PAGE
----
Review by Gregory S. Burkart
Those of you who are unfamiliar with the band whose works represent the artistic nexus of the cultural movement surrounding Gothic rock, I?ll do my best to bring you up to speed. For the already-initiated, just hold tight, because I?ve got a lot to cover here.
Formed in 1978 just as the UK punk movement was struggling for relevance, a quartet of young men ? Peter Murphy (lead vocals), Daniel Ash (guitar), David J. Haskins (bass) and his brother Kevin (drums) ? sought an entirely new, but equally dangerous sound, built on the basic foundations of punk and dub with stylistic nods to early-?70s glam, but employing a more sly, cerebral edge, drawing inspiration from artistic movements, anarchist poetry and a touch of Grand Guignol showmanship for spice.
With the surprise success of their epic demo-turned-single ?Bela Lugosi?s Dead? ? thanks to heavy airplay on legendary DJ John Peel?s BBC radio show ? they were suddenly catapulted into the limelight and became favorites of the British underground music scene, with successes including a popular cover of David Bowie?s ?Ziggy Stardust? and a prominent appearance in the opening credits (playing ?Bela,? of course) to Tony Scott?s 1983 vampire film The Hunger, before tensions within the band resulted in their breakup shortly after the release of Burning from the Inside that same year. In the years to follow, the various members started new projects: Murphy enjoyed repeat success as a solo artist, while the others eventually found their own niche as popular alt-rock band Love and Rockets. While all this was happening, ?Bela Lugosi?s Dead? became the definitive anthem for disillusioned, misunderstood young romantics who continue to drift languidly through Gothic dance clubs to this day.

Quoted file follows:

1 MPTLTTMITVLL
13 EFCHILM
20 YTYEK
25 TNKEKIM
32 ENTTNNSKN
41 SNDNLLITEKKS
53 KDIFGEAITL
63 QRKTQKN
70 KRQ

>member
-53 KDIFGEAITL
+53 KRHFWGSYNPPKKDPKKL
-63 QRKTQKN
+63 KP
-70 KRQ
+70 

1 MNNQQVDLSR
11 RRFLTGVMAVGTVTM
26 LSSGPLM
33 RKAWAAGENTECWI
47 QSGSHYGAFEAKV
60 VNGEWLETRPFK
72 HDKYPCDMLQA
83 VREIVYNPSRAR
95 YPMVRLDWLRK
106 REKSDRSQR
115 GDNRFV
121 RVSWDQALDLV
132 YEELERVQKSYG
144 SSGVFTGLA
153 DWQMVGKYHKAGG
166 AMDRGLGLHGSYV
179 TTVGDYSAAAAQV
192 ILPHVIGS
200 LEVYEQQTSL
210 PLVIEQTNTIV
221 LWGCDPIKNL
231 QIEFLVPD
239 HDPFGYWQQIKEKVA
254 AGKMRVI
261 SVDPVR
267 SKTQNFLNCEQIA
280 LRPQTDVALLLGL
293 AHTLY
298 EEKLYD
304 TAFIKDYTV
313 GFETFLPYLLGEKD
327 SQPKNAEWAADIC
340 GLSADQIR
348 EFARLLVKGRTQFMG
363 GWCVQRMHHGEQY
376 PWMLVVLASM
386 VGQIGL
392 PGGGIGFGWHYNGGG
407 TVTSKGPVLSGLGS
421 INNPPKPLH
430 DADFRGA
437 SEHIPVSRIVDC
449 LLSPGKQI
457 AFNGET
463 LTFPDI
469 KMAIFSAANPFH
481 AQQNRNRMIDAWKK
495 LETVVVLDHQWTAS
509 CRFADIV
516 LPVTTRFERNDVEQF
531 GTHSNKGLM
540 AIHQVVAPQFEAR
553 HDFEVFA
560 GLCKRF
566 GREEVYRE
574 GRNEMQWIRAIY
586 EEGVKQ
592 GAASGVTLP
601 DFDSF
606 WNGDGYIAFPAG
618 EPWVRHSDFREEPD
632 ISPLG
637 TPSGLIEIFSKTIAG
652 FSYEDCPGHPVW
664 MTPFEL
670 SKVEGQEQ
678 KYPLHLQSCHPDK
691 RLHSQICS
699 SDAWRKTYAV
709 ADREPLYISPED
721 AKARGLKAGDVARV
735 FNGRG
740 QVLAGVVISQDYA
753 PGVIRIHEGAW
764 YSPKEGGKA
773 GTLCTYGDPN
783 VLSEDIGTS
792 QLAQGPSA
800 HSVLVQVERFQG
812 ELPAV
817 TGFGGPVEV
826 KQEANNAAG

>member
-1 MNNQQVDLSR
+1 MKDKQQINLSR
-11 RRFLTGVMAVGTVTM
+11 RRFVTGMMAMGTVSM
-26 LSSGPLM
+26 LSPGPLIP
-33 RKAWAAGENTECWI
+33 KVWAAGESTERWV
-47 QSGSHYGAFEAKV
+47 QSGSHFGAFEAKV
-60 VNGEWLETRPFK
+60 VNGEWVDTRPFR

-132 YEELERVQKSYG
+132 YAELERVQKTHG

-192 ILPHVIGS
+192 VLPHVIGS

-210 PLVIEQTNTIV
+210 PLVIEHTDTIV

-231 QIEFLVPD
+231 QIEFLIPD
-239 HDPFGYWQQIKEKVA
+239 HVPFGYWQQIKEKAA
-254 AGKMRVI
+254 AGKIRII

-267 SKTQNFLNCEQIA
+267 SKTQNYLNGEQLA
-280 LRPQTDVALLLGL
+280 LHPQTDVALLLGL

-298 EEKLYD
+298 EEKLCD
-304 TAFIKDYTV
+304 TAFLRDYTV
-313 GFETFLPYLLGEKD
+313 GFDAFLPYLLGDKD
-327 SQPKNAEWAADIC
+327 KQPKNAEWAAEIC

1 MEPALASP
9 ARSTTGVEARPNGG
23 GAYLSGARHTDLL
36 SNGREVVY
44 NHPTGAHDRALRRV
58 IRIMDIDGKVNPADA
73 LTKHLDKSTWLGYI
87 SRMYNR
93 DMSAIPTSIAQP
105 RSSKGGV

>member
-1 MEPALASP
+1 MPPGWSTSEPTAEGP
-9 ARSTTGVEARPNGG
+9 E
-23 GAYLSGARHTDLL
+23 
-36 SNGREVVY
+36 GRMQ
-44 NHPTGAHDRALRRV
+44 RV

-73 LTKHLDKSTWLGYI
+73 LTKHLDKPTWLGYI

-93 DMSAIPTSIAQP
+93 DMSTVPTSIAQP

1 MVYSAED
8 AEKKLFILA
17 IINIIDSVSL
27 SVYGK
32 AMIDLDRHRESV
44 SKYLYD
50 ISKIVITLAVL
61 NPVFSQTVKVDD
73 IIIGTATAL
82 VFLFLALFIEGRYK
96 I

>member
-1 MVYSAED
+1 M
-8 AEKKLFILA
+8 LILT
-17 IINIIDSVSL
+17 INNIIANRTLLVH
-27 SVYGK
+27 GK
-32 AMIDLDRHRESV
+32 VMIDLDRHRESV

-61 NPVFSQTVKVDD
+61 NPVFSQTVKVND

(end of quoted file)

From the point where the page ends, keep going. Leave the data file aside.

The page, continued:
As unlikely as it seemed, rumors began to circulate among fans in the late ?90s about a possible band reunion, and those dreams were finally realized in 1998 with the band?s ?Resurrection? tour, and their contribution of ?The Dog?s A Vapour? to the soundtrack for Heavy Metal 2000. That seemed to be the end of that... until 2005 when the group joined up again in 2005 for the Coachella festival, and subsequently joined Nine Inch Nails? With Teeth tour in 2006. I was fortunate enough to catch their act during this tour, and was surprised to hear a few new entries in their set. Not only did they include ?Vapour? and a well-received cover of Dead Can Dance?s ?Severance,? but also tossed in tunes I?d never heard before: ?Adrenaline? and ?Endless Summer Of The Damned.? I found out shortly afterward that these new songs would be included on a forthcoming album, the first studio release for the band in a quarter-century. That album, Go Away White, is at last in my possession, and if you care at all about Bauhaus and the stamp they placed on modern rock music, you owe it to yourself to obtain your very own copy.
Okay, fans ? school?s out, you can come back now.